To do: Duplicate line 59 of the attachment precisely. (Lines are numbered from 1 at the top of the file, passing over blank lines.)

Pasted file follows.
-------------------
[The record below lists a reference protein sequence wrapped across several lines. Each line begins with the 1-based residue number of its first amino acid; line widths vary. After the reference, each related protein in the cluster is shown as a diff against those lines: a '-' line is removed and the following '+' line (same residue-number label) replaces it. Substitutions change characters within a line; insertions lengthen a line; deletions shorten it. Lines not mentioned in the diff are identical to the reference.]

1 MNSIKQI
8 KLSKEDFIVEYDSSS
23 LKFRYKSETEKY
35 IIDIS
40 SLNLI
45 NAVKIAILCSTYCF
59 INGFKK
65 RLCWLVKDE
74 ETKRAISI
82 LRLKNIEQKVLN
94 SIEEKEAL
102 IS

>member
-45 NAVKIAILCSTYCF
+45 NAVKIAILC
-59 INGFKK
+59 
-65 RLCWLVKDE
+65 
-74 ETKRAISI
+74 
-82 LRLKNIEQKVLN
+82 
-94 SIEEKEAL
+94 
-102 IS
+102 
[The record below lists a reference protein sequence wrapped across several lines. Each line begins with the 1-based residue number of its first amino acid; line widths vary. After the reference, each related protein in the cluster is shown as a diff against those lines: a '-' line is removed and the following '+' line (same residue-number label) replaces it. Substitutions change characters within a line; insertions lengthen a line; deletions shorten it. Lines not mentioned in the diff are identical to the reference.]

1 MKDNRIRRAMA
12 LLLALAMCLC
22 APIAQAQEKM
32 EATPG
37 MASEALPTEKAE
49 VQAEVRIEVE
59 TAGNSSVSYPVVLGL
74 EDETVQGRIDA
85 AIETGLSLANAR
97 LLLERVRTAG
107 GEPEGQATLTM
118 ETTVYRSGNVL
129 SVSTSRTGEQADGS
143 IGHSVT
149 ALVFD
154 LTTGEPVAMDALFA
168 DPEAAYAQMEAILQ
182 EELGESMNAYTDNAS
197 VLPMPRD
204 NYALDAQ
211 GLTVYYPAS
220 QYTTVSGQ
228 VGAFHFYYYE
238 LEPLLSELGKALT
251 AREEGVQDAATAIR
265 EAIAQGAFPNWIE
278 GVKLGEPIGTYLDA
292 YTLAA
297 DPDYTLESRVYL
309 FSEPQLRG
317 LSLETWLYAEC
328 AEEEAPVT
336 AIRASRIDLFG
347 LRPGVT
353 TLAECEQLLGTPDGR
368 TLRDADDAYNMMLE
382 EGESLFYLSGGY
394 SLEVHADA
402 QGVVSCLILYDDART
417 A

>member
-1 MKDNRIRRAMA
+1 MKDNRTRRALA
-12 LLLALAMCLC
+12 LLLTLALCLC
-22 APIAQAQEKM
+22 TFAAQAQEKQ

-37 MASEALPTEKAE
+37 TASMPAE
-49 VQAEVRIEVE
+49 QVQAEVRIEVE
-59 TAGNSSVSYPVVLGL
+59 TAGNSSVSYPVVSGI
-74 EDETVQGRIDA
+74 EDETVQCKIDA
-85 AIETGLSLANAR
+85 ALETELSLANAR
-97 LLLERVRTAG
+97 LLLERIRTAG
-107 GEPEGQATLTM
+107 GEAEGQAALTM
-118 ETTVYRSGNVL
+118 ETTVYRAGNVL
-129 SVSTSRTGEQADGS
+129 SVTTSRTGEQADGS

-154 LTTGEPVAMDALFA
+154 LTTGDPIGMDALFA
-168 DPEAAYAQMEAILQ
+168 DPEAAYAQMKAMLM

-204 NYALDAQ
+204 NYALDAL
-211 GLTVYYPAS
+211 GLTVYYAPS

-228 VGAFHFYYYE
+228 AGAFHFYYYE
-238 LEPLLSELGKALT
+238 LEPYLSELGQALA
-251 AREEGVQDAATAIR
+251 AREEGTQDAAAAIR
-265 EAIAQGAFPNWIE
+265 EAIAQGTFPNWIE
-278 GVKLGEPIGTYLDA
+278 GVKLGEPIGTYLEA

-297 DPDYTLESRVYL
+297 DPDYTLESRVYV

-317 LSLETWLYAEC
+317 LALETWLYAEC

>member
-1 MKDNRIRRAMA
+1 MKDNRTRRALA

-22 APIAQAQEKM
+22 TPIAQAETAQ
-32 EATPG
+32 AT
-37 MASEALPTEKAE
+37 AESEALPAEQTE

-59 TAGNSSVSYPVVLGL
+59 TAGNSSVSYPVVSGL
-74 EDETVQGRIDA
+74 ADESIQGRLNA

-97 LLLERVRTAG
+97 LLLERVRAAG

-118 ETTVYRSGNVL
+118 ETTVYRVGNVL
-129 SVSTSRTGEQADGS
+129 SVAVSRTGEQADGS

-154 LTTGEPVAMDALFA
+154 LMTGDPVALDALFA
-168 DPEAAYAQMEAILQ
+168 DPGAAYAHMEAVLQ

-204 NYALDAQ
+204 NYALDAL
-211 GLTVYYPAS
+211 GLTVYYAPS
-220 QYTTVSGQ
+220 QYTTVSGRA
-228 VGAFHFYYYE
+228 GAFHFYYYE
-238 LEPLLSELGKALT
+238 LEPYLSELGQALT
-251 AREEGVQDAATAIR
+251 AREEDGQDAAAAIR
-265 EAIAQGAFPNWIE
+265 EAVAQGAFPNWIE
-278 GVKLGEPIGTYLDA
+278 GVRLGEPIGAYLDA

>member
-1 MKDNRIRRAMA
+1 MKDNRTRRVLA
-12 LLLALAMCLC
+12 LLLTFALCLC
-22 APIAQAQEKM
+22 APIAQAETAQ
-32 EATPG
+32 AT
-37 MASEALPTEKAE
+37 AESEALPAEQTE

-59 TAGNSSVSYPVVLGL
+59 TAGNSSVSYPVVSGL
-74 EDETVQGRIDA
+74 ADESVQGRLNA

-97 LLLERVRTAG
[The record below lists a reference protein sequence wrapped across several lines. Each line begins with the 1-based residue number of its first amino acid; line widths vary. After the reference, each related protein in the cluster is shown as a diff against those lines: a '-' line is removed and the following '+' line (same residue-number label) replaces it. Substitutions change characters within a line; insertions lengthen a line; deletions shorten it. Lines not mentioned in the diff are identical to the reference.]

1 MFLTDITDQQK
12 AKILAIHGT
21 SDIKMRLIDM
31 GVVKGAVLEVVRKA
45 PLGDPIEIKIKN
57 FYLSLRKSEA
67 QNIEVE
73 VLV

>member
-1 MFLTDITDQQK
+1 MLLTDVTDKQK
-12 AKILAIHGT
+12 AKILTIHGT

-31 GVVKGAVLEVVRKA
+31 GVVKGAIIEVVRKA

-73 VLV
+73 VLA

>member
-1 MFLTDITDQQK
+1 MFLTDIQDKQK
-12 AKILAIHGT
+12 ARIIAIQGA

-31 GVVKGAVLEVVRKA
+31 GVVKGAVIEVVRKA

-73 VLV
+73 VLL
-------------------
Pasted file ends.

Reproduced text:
309 FSEPQLRG